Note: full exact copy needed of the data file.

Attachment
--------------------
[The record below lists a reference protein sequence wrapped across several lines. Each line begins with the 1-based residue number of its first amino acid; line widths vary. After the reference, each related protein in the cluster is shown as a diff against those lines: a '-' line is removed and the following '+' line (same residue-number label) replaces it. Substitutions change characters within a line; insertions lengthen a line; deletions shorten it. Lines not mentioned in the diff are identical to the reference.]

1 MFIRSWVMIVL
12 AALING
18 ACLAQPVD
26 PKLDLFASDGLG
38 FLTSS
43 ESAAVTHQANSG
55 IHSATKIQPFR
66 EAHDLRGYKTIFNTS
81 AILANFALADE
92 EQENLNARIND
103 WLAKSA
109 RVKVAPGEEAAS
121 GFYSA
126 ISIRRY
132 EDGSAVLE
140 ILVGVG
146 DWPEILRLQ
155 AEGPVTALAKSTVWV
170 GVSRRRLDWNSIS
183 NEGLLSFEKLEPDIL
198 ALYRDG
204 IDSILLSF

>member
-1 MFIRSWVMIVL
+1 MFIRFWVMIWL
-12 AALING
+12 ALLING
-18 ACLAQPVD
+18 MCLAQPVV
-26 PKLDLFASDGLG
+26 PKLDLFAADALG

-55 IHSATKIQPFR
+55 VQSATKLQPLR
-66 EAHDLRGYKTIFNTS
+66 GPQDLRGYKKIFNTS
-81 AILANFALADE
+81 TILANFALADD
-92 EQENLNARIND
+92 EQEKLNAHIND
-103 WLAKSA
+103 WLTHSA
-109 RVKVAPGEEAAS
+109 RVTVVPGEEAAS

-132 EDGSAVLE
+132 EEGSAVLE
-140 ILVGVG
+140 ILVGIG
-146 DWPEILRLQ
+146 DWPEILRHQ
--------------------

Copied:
[The record below lists a reference protein sequence wrapped across several lines. Each line begins with the 1-based residue number of its first amino acid; line widths vary. After the reference, each related protein in the cluster is shown as a diff against those lines: a '-' line is removed and the following '+' line (same residue-number label) replaces it. Substitutions change characters within a line; insertions lengthen a line; deletions shorten it. Lines not mentioned in the diff are identical to the reference.]

1 MFIRSWVMIVL
12 AALING
18 ACLAQPVD
26 PKLDLFASDGLG
38 FLTSS
43 ESAAVTHQANSG
55 IHSATKIQPFR
66 EAHDLRGYKTIFNTS
81 AILANFALADE
92 EQENLNARIND
103 WLAKSA
109 RVKVAPGEEAAS
121 GFYSA
126 ISIRRY
132 EDGSAVLE
140 ILVGVG
146 DWPEILRLQ
155 AEGPVTALAKSTVWV
170 GVSRRRLDWNSIS
183 NEGLLSFEKLEPDIL
198 ALYRDG
204 IDSILLSF

>member
-1 MFIRSWVMIVL
+1 MFIRFWVMIWL
-12 AALING
+12 ALLING
-18 ACLAQPVD
+18 MCLAQPVV
-26 PKLDLFASDGLG
+26 PKLDLFAADALG

-55 IHSATKIQPFR
+55 VQSATKLQPLR
-66 EAHDLRGYKTIFNTS
+66 GPQDLRGYKKIFNTS
-81 AILANFALADE
+81 TILANFALADD
-92 EQENLNARIND
+92 EQEKLNAHIND
-103 WLAKSA
+103 WLTHSA
-109 RVKVAPGEEAAS
+109 RVTVVPGEEAAS

-132 EDGSAVLE
+132 EEGSAVLE
-140 ILVGVG
+140 ILVGIG
-146 DWPEILRLQ
+146 DWPEILRHQ